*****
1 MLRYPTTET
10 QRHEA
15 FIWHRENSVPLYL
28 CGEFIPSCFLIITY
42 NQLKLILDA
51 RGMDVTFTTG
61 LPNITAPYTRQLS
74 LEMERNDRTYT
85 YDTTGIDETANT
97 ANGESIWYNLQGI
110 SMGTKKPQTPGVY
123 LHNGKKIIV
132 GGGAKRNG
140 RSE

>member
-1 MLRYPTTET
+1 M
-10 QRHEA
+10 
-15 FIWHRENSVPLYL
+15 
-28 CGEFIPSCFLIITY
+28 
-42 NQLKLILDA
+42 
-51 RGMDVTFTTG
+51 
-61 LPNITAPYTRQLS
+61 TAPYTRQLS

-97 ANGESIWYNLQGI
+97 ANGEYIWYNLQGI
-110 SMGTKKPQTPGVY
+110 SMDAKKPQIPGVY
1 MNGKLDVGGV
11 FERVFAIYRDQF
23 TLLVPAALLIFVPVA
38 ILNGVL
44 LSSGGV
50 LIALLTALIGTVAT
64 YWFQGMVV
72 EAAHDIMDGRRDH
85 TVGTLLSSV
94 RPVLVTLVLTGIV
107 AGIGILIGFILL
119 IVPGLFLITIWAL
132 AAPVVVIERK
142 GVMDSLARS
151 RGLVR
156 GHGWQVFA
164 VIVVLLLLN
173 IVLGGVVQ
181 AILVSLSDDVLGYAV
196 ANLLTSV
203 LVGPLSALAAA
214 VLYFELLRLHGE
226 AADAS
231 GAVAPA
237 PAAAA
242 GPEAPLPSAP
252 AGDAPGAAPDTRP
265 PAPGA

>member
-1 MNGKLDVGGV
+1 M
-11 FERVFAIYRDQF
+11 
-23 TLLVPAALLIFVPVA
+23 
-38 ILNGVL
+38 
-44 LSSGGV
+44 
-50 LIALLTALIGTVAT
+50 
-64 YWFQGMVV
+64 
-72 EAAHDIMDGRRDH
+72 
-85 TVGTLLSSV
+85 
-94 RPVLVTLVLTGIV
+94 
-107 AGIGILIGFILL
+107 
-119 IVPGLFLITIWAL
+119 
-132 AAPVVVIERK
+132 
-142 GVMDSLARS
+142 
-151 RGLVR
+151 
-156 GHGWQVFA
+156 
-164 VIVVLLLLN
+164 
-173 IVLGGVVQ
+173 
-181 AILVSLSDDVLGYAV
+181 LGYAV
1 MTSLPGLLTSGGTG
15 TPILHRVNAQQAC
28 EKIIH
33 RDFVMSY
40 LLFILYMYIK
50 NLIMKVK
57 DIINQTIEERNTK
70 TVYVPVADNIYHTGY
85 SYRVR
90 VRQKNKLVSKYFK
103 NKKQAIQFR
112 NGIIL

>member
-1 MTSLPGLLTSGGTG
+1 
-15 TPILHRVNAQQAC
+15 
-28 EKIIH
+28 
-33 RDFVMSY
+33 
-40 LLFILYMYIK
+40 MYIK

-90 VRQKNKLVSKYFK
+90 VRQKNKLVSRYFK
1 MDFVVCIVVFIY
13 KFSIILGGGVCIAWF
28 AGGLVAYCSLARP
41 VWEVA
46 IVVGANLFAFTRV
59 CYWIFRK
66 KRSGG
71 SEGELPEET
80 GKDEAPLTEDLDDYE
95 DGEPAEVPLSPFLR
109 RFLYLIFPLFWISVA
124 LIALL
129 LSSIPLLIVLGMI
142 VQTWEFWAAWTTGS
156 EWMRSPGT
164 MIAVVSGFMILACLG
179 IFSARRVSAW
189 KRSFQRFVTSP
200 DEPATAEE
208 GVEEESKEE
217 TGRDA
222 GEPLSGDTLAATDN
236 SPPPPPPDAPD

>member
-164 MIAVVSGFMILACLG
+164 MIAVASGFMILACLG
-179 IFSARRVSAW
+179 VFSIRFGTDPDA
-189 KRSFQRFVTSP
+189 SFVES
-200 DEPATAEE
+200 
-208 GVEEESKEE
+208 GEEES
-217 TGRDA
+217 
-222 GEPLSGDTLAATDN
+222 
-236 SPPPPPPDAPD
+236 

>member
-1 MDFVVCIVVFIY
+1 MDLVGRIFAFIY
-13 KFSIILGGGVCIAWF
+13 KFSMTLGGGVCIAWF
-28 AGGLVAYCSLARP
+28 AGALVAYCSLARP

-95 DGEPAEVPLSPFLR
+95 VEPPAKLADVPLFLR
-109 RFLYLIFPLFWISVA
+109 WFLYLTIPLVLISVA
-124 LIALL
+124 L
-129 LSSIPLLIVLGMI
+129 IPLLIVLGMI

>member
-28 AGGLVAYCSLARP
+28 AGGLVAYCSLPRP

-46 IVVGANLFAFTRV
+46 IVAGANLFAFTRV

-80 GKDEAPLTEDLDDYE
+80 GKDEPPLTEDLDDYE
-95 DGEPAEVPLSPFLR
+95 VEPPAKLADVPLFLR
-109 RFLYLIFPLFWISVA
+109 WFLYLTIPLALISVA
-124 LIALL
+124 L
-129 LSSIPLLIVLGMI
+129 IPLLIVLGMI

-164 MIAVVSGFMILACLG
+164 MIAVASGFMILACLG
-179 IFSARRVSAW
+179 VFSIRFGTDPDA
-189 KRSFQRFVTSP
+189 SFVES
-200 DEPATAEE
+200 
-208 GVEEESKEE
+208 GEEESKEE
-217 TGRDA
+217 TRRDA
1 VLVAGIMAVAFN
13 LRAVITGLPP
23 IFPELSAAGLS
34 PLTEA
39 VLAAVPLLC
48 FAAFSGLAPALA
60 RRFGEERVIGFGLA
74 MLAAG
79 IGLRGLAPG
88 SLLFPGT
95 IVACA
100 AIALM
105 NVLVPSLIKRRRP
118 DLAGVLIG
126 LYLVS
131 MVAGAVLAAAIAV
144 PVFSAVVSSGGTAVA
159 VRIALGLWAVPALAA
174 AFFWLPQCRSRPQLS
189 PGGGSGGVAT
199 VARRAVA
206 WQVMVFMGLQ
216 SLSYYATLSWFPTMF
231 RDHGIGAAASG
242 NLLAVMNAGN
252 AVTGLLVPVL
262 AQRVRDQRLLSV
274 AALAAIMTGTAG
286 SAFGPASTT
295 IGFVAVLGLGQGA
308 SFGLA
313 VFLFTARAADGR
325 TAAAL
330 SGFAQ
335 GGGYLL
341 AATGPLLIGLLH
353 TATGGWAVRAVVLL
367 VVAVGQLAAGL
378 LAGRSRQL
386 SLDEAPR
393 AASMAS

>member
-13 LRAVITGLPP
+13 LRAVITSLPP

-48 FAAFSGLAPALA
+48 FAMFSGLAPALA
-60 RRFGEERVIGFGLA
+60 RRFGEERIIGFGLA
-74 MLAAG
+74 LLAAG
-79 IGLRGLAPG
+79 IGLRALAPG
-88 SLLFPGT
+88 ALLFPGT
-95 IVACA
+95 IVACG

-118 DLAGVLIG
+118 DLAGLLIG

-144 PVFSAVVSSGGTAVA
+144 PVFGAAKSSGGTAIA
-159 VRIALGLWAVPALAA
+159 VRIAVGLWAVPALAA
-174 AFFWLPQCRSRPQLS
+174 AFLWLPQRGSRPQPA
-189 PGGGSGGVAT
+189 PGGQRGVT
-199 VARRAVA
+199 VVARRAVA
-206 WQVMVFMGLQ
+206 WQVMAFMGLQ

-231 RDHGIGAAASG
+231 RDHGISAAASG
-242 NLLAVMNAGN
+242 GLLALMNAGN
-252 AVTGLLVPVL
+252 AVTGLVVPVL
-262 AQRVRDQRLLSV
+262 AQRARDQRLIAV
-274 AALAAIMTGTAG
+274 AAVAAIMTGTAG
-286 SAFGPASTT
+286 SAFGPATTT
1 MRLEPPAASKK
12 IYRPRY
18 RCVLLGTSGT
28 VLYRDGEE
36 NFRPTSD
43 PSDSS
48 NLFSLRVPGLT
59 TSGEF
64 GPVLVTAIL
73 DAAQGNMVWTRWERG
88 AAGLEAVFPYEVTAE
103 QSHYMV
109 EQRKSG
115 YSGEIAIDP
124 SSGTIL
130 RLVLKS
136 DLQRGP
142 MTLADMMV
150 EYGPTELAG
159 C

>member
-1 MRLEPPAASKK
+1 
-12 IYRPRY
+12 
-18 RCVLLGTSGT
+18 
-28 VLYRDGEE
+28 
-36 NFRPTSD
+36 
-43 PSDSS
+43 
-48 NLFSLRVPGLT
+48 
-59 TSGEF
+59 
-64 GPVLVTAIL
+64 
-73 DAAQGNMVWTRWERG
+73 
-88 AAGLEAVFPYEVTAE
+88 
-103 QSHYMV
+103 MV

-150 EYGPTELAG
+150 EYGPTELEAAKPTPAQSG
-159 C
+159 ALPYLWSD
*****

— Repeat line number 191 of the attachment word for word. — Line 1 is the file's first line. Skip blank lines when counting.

+109 WFLYLTIPLALISVA